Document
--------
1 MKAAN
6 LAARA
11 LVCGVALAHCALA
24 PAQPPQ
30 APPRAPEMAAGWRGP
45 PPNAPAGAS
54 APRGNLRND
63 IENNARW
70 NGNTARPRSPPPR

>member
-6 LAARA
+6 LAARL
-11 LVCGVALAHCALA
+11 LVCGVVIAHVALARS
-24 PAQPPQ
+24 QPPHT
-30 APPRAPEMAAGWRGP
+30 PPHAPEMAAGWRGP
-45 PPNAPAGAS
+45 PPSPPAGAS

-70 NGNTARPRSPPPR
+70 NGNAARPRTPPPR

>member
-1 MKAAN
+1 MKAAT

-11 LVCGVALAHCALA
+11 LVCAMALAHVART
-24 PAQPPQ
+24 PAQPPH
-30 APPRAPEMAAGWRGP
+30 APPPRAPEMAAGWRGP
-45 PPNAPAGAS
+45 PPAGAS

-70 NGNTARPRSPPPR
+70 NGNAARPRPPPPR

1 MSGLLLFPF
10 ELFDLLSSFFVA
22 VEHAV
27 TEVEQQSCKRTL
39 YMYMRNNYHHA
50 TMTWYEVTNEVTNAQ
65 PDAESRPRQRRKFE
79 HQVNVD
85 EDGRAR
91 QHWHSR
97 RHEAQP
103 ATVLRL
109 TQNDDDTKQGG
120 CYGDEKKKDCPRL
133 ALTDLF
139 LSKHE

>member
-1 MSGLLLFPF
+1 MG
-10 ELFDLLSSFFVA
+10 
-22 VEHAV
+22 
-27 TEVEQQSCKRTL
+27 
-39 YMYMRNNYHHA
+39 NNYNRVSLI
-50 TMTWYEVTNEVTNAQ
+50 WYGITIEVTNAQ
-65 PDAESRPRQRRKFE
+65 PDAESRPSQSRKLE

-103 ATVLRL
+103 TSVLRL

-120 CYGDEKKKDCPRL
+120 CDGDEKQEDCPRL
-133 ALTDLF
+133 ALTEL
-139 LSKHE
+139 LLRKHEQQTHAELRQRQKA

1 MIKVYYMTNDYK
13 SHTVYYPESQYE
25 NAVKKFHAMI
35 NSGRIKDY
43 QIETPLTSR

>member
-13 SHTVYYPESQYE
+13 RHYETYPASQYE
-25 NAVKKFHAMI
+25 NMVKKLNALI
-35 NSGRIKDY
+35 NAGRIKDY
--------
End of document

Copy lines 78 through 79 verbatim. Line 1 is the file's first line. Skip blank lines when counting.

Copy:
35 NSGRIKDY
43 QIETPLTSR